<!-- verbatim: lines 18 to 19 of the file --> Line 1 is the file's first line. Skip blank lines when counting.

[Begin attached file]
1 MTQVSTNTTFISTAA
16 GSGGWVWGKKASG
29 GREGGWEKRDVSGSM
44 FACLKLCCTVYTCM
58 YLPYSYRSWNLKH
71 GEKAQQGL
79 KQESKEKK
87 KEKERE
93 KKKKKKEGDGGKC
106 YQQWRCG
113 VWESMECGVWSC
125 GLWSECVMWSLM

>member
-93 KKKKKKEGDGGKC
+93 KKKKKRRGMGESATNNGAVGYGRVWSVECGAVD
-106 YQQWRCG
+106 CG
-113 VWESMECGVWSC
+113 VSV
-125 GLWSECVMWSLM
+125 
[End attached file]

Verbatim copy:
-113 VWESMECGVWSC
+113 VSV